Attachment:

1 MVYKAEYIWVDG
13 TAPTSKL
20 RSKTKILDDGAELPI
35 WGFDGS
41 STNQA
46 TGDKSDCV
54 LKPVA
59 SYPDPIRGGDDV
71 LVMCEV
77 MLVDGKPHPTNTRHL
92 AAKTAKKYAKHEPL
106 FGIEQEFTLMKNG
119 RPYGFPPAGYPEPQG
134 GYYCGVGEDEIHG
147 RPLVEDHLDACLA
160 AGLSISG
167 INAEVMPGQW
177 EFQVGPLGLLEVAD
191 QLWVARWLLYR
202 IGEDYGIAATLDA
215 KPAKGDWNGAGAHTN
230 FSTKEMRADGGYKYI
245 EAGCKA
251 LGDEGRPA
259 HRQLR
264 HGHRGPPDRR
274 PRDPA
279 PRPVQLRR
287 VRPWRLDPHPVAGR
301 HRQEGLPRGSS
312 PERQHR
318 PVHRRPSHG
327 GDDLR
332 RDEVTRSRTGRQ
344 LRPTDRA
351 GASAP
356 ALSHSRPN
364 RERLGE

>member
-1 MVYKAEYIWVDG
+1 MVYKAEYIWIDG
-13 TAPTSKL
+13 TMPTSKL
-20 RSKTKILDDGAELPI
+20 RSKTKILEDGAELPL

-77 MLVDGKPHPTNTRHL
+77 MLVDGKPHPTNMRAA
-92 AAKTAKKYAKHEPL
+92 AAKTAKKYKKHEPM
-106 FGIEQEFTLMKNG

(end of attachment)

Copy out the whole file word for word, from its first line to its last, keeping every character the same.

1 MVYKAEYIWVDG
13 TAPTSKL
20 RSKTKILDDGAELPI
35 WGFDGS
41 STNQA
46 TGDKSDCV
54 LKPVA
59 SYPDPIRGGDDV
71 LVMCEV
77 MLVDGKPHPTNTRHL
92 AAKTAKKYAKHEPL
106 FGIEQEFTLMKNG
119 RPYGFPPAGYPEPQG
134 GYYCGVGEDEIHG
147 RPLVEDHLDACLA
160 AGLSISG
167 INAEVMPGQW
177 EFQVGPLGLLEVAD
191 QLWVARWLLYR
202 IGEDYGIAATLDA
215 KPAKGDWNGAGAHTN
230 FSTKEMRADGGYKYI
245 EAGCKA
251 LGDEGRPA
259 HRQLR
264 HGHRGPPDRR
274 PRDPA
279 PRPVQLRR
287 VRPWRLDPHPVAGR
301 HRQEGLPRGSS
312 PERQHR
318 PVHRRPSHG
327 GDDLR
332 RDEVTRSRTGRQ
344 LRPTDRA
351 GASAP
356 ALSHSRPN
364 RERLGE

>member
-1 MVYKAEYIWVDG
+1 MVYKAEYIWIDG
-13 TAPTSKL
+13 TMPTSKL
-20 RSKTKILDDGAELPI
+20 RSKTKILEDGAELPL

-77 MLVDGKPHPTNTRHL
+77 MLVDGKPHPTNMRAA
-92 AAKTAKKYAKHEPL
+92 AAKTAKKYKKHEPM
-106 FGIEQEFTLMKNG